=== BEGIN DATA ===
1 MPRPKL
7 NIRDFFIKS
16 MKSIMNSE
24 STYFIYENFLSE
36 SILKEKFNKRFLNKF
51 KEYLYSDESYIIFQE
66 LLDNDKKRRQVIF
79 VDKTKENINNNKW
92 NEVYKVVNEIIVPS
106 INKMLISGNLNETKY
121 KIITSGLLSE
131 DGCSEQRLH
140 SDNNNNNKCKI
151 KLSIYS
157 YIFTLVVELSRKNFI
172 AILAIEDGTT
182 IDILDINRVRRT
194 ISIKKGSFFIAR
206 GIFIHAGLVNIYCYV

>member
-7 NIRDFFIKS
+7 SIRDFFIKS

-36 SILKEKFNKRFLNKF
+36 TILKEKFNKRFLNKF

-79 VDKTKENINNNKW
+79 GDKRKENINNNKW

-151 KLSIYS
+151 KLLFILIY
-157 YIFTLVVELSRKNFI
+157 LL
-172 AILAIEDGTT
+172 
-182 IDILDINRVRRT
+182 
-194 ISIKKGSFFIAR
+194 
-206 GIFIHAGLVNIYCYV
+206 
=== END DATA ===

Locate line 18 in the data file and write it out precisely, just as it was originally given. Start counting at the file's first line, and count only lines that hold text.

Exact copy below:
194 ISIKKGSFFIAR